While studies mainly provide positive evidence for the efficacy of internet-delivered cognitive-behavioral therapy (ICBT) for various persistent somatic symptoms, it remains largely unclear for whom these interventions work or not. This exploratory analysis aimed to identify moderators for the outcome between ICBT for somatic symptom distres and a waitlist control group (WL) in a vulnerable target group of emerging adults.
Based on data from a randomized controlled trial on 156 university students with varying degrees of somatic symptom distress who were allocated to either an eight-week, therapist guided ICBT (iSOMA) or to the WL, we examined pretreatment demographic characteristics, health-related variables (e.g., somatic symptom duration), mental distress (e.g., depression, anxiety) and cognitive-emotional factors (emotional reactivity, somatosensory amplification) as candidate moderators of the outcome, somatic symptom distress (assessed by the Patient Health Questionnaire, PHQ-15) from pre- to posttreatment.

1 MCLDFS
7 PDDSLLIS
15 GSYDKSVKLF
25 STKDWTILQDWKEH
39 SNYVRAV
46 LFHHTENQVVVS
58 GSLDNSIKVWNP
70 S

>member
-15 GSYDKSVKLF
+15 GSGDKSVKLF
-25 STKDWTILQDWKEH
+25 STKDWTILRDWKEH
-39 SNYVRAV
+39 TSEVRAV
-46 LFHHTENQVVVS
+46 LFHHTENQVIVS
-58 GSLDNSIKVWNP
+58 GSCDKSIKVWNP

Somatosensory amplification (assessed by the Somatosensory Amplification Scale, SSAS) moderated the outcome in favor of iSOMA (B = -0.17, SE = 0.08, p = 0.031), i.e., higher pretreatment somatosensory amplification was associated with better outcome in the active compared to the control intervention. No significant moderation effects were found among demographic characteristics, health-related variables, or mental distress.
Our findings suggest that an internet-delivered CBT for somatic symptom distress should be preferred over no active treatment particularly in individuals with moderate to high levels of somatosensory amplification, which as a next step should be tested against further treatments and in clinical populations.
German Clinical Trials Register (DRKS00014375).

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